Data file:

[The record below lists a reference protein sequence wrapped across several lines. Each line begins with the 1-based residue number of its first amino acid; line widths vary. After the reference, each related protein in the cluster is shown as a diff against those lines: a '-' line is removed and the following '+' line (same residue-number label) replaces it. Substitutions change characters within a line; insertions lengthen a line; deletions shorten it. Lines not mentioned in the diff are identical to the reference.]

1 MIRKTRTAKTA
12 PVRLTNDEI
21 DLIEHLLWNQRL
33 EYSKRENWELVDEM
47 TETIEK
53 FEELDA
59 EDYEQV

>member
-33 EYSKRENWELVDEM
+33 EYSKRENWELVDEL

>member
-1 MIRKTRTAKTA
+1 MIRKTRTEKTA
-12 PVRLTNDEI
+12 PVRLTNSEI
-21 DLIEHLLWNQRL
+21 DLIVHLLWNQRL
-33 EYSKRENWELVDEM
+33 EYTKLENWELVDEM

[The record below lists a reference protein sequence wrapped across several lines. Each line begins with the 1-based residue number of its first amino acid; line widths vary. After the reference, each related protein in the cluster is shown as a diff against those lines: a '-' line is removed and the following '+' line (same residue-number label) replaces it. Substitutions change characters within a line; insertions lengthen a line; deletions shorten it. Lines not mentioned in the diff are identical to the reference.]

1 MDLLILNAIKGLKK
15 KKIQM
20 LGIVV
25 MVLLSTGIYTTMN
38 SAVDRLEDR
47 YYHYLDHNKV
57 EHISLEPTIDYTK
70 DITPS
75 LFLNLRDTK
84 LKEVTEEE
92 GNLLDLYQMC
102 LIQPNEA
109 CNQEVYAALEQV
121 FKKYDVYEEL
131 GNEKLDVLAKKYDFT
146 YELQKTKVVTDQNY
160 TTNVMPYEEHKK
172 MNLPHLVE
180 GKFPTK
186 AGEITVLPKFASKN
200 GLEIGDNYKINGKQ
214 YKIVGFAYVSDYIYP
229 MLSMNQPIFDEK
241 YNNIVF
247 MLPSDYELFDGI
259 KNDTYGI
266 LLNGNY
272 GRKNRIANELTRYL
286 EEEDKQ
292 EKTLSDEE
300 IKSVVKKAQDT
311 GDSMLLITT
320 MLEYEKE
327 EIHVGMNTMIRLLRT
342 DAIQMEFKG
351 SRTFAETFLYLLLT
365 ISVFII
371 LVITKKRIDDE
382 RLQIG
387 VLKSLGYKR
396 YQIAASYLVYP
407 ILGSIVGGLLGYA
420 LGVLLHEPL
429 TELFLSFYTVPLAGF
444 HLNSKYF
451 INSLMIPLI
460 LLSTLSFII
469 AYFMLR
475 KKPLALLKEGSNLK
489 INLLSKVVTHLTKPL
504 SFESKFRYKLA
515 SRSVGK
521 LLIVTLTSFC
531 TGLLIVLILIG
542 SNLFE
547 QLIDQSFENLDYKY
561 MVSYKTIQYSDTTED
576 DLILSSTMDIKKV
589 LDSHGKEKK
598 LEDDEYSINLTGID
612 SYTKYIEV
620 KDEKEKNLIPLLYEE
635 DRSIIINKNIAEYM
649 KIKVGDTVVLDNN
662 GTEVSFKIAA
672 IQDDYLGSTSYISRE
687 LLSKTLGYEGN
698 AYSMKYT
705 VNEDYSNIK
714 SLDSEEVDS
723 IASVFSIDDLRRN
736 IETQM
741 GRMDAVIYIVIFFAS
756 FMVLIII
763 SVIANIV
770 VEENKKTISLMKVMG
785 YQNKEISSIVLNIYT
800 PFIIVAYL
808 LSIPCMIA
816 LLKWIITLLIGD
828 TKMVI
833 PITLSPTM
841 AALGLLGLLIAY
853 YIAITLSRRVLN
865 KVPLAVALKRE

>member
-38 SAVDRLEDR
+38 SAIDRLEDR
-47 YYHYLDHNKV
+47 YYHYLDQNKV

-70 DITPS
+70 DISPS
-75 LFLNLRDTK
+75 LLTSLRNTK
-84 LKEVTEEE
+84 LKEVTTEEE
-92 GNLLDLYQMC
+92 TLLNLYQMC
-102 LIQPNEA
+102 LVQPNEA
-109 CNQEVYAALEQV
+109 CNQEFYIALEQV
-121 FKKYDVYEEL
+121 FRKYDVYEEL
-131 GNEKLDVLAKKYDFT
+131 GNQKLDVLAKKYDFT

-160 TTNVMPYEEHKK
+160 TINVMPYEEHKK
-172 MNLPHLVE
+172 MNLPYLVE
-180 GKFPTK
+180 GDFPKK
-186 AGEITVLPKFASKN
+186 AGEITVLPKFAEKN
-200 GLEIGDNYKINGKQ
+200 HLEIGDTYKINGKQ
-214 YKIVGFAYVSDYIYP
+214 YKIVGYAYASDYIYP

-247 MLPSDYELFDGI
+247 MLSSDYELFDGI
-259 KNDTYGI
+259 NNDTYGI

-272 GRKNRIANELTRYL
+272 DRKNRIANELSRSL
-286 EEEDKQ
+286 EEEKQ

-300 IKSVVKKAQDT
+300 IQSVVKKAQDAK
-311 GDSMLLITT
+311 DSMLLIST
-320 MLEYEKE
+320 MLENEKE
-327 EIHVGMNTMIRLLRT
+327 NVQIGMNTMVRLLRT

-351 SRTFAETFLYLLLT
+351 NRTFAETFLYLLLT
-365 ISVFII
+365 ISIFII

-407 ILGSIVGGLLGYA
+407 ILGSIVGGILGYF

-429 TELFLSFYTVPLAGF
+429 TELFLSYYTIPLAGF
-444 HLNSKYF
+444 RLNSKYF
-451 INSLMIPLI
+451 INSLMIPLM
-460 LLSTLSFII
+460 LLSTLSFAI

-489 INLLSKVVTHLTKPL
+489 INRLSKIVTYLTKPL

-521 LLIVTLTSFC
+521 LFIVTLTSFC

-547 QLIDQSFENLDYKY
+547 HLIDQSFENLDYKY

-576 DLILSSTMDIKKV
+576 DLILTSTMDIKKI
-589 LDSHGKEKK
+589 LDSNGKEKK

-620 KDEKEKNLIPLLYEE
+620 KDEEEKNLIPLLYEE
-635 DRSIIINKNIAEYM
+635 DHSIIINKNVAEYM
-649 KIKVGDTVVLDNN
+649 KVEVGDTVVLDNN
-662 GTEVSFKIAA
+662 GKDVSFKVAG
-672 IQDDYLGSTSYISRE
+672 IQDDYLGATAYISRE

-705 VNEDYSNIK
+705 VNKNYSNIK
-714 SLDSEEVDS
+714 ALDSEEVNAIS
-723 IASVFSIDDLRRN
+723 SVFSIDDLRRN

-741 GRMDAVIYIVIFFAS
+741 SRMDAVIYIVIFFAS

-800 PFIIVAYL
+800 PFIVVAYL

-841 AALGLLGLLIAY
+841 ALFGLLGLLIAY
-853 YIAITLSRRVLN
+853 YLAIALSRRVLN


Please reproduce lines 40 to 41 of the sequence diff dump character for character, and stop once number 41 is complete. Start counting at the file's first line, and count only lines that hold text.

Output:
180 GKFPTK
186 AGEITVLPKFASKN